5 things Microsoft can do to improve Windows 10 Tablet Mode

Microsoft is hiding its tablet behind productivity

Microsoft recently launched Surface Go as "a Surface for everyone", which is also a Surface Pro in almost every way except for its smaller size. Unlike Surface Pro's "most versatile laptop" productivity positioning Surface Go is positioned as a leisure tablet.

Microsoft is pushing Surface Go as the Surface that is always with you for watching videos, listening to music and surfing the Web. This tablet focus seems bold, brave or perhaps a little out of touch considering Windows 10's comparatively poor tablet ecosystem and experience.

Perhaps Microsoft's marketing focus on watching videos, web surfing and listening to music is supported by data as most used tablet activities. If so perhaps that emboldened Microsoft to push a tablet, supported by its productivity messaging, against better tablets that are not as good at productivity. Either way, Microsoft is hiding its tablet weakness behind its productivity forte with Surface Go and Surface Pro while doing nothing to improve its touch-centric tablet experience.

For Samsung, Google and Apple the beat goes on

Meanwhile, Samsung is advancing its mobile computing strategy into a hybrid phone-tablet via its Infinity Flex Display supported by its successful touch UI and ecosystem. Samsung's One UI supplements the experience.

And Google's recently announced native Android support for flexible displays provides a foundation for touch-centric, context conforming mobile computing:

Furthermore, Apple is rumored to be working on a folding phone concept which if it launches will also take advantage of a mature touch UI and mobile ecosystem. Microsoft is falling way behind here.

Without a mature tablet mode Microsoft:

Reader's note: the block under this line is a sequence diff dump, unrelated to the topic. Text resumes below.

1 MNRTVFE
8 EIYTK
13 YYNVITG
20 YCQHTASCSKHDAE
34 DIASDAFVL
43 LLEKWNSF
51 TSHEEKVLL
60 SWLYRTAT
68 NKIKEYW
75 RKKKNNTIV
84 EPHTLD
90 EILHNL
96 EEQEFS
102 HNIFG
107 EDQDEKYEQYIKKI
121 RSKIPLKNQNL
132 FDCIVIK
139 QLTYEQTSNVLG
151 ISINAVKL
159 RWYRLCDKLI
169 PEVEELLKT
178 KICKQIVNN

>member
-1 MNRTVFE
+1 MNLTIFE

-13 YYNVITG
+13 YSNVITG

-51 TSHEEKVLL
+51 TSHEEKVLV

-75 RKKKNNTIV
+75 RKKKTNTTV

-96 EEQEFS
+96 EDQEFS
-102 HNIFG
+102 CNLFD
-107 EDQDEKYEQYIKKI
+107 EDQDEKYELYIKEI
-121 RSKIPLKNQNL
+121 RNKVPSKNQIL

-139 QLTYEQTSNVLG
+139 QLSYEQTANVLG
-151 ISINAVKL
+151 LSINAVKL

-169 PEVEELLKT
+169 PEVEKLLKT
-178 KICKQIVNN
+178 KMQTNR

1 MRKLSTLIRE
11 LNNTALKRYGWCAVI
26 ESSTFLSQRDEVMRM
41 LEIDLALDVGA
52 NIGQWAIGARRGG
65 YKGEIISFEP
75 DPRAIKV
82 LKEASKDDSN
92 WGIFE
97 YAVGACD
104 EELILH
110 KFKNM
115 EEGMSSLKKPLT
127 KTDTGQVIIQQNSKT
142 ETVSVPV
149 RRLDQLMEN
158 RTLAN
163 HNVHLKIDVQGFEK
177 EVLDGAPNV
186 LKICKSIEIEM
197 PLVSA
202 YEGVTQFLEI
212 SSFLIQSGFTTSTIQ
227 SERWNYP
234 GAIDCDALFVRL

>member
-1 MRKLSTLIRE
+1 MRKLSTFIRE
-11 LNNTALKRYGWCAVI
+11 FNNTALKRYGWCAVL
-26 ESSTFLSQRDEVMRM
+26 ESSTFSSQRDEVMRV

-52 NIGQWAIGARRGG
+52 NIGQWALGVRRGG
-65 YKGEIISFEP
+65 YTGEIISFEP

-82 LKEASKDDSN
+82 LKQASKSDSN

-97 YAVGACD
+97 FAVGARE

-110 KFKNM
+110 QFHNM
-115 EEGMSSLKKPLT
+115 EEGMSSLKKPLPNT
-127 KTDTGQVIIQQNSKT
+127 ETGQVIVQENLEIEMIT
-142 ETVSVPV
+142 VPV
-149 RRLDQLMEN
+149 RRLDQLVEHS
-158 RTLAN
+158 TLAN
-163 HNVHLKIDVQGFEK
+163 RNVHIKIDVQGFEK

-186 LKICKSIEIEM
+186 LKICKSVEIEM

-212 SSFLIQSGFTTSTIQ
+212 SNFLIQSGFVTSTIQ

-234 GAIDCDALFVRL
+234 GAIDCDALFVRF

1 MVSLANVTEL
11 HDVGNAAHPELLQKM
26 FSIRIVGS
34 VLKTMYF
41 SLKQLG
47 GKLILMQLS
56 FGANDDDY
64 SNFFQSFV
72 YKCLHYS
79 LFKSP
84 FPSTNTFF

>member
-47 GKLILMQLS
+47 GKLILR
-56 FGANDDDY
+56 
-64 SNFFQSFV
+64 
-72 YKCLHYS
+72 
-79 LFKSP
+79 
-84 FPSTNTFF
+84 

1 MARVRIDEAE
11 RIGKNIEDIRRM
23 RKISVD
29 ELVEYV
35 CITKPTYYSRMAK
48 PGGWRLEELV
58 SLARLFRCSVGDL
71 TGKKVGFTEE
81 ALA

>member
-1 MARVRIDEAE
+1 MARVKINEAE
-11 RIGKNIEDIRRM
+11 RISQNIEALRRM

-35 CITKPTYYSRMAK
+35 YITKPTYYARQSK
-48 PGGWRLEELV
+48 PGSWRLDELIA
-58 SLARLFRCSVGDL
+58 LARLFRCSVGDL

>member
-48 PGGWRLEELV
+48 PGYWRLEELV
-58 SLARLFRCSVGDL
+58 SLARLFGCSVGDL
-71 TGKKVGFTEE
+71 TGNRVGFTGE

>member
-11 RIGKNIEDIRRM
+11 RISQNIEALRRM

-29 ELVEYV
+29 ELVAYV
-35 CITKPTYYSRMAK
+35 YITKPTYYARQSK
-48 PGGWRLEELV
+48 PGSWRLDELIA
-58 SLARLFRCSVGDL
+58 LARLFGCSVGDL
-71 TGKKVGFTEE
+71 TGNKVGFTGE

• Is slowly losing ground to productivity scenarios fueled by less powerful mobile OSes.
  • Does not offer a competitive slate tablet experience.
  • Is being beaten to market with hybrid mobile form factors that bridge phone and tablet categories.

Tablet mode is Surface Go's biggest weakness

Will Windows Core OS fix things … next year?

Microsoft's Windows CoreOS is rumored to be a "more" modular version of Windows and that can be tailored by OEMs to specific devices for specific experiences. CShell is a UI that will provide a seamless experience between device states.

Perhaps Microsoft is reserving advances in Windows 10 tablet mode for improvements that are planned for Windows 10 CoreOS in 2019. If so that could improve the UI experience. Microsoft still needs to build an app ecosystem, likely through PWAs, Project Centennial and developer support to round out the Windows 10 tablet experience to coincide with Windows CoreOS and ideally a Surface Andromeda 3-in-1 (phone-tablet-PC) .

That would take an aggressive commitment to its mobile computing touch experiences, however, that Microsoft has yet to prove it has.

Jason Ward

Jason L Ward is a columnist at Windows Central. He provides unique big picture analysis of the complex world of Microsoft. Jason takes the small clues and gives you an insightful big picture perspective through storytelling that you won't find *anywhere* else. Seriously, this dude thinks outside the box. Follow him on Twitter at @JLTechWord. He's doing the "write" thing!